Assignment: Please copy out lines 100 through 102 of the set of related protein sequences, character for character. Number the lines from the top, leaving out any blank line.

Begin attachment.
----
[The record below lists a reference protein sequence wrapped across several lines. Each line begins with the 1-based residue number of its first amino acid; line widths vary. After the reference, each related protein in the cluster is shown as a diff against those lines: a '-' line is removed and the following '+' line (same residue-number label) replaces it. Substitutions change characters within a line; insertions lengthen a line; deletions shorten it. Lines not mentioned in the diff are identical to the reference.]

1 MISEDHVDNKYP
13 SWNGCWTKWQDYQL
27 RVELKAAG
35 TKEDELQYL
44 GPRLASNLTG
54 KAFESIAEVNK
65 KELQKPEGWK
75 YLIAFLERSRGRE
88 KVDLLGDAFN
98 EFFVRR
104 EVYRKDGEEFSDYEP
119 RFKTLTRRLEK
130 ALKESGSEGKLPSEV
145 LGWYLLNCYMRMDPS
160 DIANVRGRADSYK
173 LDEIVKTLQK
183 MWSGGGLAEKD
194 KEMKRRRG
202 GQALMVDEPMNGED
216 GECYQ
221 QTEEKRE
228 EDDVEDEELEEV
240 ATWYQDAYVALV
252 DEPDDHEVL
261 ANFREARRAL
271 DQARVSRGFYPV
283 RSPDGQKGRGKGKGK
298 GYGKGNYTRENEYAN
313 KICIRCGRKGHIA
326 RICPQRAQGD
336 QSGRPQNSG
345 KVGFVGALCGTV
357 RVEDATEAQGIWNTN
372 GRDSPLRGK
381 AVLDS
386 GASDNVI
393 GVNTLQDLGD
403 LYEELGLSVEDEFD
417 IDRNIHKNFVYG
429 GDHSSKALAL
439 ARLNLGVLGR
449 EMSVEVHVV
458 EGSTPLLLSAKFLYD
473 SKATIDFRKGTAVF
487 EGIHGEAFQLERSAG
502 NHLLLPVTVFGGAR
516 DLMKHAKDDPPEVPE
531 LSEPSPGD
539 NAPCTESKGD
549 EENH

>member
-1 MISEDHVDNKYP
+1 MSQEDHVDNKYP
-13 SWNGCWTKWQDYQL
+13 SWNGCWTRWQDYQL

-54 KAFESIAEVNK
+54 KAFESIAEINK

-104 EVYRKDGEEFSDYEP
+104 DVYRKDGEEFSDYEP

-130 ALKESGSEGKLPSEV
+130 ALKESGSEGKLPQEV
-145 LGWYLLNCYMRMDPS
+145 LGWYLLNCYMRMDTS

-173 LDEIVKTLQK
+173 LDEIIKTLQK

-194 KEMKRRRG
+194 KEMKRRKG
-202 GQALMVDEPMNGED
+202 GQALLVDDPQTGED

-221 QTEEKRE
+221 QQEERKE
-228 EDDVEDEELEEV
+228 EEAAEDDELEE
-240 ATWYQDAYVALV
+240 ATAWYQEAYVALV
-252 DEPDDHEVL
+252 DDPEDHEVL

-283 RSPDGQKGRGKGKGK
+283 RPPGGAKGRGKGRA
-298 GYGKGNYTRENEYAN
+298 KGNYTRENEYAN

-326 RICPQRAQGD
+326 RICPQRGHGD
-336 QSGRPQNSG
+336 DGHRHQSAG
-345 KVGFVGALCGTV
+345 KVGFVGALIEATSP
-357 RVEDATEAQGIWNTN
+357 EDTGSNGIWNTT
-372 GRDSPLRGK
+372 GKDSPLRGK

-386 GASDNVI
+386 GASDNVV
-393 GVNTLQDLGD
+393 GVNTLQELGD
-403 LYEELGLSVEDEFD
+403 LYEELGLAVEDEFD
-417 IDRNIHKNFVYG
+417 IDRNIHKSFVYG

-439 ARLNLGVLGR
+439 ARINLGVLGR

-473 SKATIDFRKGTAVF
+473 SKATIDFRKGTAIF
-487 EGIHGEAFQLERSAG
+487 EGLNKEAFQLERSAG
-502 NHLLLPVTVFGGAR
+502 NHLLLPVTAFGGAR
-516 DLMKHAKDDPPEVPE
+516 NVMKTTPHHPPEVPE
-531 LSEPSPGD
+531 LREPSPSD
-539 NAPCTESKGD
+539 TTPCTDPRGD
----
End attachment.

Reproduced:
+417 IDRNIHKSFVYG

-439 ARLNLGVLGR
+439 ARINLGVLGR